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Schizophr Bull. 2008 Mar;34(2):322-9. doi: 10.1093/schbul/sbm149. Epub 2008 Jan 16.

Progressive changes in the development toward schizophrenia: studies in subjects at increased symptomatic risk.

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  • 1Melbourne Neuropsychiatry Centre, Department of Psychiatry, University of Melbourne, Australia.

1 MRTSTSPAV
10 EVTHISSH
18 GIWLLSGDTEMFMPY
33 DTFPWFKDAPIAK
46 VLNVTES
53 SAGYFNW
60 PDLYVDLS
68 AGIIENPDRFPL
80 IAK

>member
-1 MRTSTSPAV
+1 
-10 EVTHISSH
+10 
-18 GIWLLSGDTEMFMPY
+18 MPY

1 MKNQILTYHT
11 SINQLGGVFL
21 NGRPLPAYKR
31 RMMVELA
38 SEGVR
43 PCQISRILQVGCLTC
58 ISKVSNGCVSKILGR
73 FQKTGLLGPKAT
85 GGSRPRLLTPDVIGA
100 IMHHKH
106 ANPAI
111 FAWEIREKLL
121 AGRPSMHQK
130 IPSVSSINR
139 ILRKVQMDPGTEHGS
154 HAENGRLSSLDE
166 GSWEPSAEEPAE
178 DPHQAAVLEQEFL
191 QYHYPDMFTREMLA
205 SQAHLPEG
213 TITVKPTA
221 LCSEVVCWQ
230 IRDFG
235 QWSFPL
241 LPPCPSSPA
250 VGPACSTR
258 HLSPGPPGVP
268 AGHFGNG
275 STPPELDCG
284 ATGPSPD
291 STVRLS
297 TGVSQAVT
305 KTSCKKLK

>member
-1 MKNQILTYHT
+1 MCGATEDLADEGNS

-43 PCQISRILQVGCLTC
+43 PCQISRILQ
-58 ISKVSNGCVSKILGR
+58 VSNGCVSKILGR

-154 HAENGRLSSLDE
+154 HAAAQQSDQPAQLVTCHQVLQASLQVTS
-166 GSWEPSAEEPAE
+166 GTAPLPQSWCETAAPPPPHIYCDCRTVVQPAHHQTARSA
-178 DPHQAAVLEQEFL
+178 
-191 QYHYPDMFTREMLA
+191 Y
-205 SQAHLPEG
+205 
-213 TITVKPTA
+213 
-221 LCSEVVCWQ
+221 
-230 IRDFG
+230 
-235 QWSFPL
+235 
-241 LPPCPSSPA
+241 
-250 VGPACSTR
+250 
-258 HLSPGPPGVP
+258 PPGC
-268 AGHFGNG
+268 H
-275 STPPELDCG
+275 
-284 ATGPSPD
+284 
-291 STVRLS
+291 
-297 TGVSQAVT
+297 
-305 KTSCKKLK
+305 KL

Although the underlying neurobiology of emerging psychotic disorders is not well understood, there is a growing conviction that the study of patients at clinical high risk for the illness will provide important insights. Further, a better understanding of the transition period may help the development of novel therapies. In this review, we summarize the extant neuroimaging and neuropsychological studies of people at clinical high risk for psychosis. By and large, there are few definitive markers that distinguish those who go on to develop the illness from those who do not. The 2 most consistently abnormal brain regions in schizophrenia research, the hippocampi and the lateral ventricles, are not significantly different from healthy controls prior to psychosis onset. However, frontal lobe measures (eg, cortical thickness in the anterior cingulate) do show promise, as do cognitive measures sensitive to prefrontal cortex dysfunction. Further, longitudinal magnetic resonance imaging findings in individuals at ultrahigh risk for developing a psychotic illness show that there are excessive neuroanatomical changes in those who convert to psychosis. These aberrant changes are observed most prominently in medial temporal and prefrontal cortical regions. While the pathological processes underlying such changes remain unclear, speculatively they may reflect anomalies in genetic and/or other endogenous mechanisms responsible for brain maturation, the adverse effects of intense or prolonged stress, or other environmental factors. Active changes during transition to illness may present the potential to intervene and ameliorate these changes with potential benefit clinically.

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